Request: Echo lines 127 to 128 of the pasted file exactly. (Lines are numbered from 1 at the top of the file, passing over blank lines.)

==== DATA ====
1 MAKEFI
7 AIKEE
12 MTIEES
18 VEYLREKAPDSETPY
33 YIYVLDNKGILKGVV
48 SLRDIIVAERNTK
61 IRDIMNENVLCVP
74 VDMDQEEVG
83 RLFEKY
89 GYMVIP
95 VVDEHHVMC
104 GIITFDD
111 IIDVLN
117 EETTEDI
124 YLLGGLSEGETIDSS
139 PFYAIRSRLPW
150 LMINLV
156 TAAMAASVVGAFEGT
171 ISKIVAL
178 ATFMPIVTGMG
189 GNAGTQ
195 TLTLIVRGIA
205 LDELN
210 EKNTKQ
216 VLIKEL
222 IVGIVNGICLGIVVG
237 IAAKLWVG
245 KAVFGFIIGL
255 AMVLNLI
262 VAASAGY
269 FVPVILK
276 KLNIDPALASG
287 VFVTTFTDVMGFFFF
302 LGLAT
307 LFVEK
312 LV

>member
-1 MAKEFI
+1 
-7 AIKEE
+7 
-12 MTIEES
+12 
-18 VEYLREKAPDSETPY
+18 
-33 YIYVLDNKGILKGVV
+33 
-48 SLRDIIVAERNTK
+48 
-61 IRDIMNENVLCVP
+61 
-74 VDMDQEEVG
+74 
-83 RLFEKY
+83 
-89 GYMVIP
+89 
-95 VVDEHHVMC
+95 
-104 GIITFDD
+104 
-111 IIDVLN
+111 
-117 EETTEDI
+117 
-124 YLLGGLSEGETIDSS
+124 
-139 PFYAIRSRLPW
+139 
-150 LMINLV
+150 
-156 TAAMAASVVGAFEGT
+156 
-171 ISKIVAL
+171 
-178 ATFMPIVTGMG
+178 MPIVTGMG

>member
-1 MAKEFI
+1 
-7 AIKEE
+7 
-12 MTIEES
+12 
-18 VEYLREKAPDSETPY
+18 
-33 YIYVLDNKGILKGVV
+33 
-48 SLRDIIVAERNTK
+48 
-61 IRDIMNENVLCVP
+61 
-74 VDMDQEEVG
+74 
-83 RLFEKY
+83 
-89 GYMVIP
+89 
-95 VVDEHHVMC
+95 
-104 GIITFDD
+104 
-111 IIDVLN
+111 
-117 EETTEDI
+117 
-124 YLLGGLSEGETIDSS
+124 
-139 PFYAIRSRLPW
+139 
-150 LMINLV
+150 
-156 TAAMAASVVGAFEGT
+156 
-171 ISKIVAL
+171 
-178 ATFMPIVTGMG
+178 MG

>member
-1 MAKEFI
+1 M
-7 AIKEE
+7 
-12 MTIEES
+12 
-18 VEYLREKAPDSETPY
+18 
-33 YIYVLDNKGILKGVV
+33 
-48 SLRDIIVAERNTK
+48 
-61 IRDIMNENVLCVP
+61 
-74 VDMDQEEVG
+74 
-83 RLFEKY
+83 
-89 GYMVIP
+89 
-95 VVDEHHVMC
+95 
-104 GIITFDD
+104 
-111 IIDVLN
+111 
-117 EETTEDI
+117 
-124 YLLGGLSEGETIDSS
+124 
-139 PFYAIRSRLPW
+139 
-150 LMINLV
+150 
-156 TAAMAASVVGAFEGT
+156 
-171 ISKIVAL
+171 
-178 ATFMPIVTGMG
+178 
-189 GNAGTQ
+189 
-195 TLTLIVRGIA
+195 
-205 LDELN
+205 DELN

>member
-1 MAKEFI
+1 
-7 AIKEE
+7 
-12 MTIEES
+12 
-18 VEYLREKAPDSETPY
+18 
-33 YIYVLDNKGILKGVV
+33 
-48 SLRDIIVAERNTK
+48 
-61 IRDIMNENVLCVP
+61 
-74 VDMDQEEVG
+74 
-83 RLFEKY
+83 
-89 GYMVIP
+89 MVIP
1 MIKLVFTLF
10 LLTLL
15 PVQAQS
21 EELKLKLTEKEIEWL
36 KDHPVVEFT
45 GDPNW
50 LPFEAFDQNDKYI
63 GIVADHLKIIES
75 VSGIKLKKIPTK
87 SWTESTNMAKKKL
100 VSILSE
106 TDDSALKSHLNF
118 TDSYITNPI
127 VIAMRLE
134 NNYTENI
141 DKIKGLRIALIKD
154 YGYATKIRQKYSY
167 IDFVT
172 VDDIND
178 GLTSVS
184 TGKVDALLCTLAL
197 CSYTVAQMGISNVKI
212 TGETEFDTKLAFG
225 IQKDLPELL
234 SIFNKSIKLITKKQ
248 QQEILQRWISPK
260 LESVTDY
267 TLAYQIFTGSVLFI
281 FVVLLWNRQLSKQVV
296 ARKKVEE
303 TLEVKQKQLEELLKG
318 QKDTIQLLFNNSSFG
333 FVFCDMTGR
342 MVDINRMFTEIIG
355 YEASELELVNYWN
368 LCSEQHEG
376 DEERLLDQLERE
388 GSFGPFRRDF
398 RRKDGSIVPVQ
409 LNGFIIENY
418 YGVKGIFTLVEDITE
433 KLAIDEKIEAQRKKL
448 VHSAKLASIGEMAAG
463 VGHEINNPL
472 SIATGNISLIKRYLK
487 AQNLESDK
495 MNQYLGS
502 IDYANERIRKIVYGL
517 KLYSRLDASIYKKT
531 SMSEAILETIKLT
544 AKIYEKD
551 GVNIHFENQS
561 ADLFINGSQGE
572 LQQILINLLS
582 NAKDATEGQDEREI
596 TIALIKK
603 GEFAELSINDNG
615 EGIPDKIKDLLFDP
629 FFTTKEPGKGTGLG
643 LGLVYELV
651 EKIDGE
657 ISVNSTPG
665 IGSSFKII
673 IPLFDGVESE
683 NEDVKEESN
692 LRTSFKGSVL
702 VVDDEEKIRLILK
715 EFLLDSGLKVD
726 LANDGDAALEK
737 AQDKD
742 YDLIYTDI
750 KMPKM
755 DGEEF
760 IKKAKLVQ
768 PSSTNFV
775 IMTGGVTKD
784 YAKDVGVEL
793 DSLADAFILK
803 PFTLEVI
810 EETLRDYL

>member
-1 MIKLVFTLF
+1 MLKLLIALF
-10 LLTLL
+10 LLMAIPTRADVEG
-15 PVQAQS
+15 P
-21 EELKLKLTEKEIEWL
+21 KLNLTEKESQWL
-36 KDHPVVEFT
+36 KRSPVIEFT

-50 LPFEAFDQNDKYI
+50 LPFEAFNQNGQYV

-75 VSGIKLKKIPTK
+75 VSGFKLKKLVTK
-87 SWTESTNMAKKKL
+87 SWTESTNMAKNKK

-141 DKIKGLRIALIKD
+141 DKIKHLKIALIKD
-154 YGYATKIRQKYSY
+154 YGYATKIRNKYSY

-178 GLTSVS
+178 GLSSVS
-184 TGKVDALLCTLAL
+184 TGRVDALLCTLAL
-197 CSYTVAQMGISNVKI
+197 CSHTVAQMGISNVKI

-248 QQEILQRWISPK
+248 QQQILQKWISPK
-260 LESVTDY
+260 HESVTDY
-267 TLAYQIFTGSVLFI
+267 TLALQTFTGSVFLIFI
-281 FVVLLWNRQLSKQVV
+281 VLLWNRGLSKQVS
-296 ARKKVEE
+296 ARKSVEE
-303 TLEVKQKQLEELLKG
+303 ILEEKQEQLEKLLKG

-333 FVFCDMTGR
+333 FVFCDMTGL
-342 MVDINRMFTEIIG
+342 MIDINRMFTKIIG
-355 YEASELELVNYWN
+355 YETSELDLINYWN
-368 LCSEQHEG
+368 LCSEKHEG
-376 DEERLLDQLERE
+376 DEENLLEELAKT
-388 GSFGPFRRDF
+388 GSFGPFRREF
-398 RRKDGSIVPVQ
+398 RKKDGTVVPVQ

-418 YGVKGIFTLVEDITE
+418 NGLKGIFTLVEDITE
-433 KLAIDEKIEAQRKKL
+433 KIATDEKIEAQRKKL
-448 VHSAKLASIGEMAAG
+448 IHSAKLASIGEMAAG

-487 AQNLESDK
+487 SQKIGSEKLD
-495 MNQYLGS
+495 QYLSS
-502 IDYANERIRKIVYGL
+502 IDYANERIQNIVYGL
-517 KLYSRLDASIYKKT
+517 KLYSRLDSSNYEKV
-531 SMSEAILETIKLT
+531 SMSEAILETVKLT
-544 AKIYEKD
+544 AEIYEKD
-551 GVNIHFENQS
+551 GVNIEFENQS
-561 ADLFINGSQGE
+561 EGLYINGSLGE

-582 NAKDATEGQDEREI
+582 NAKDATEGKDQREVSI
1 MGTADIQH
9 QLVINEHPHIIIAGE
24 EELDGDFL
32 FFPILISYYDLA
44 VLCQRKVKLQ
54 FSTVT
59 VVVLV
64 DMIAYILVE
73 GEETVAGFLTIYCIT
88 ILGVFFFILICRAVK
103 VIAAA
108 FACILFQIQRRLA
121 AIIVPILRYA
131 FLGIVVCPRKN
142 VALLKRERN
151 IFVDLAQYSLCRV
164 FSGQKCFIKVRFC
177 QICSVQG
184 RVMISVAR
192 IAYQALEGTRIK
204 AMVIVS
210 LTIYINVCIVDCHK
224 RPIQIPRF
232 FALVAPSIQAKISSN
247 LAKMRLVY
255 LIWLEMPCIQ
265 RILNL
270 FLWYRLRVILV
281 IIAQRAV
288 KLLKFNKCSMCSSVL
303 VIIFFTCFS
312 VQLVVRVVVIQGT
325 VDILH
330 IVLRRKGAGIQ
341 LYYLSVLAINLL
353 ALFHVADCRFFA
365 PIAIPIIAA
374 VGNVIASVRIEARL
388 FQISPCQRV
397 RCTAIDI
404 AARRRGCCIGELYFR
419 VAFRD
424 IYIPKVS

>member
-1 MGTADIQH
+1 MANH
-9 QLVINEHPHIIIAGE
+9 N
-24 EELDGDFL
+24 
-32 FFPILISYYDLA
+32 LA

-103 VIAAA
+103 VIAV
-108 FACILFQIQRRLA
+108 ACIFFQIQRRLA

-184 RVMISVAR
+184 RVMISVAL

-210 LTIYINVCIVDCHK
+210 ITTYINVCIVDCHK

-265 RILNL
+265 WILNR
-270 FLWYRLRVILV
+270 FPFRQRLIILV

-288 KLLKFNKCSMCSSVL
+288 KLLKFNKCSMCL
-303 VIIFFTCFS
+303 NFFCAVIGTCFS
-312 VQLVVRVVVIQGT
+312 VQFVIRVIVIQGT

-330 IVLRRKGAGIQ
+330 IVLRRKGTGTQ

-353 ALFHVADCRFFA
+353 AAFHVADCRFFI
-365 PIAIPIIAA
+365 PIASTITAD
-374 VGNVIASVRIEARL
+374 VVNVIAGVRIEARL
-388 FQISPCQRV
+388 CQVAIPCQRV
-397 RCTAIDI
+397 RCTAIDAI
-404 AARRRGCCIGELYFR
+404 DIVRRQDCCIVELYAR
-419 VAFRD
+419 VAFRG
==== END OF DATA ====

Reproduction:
+18 
-33 YIYVLDNKGILKGVV